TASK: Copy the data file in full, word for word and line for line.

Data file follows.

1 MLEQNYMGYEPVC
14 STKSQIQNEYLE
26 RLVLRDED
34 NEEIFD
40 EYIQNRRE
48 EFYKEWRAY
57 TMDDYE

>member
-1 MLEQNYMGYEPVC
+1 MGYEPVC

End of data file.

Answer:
1 MLEQNYMGYEPVC
14 STKSQIQNEYLE
26 RLVLRDED
34 NEEIFD
40 EYIQNRRE
48 EFYKEWRAY
57 TMDDYE

>member
-1 MLEQNYMGYEPVC
+1 MGYEPVC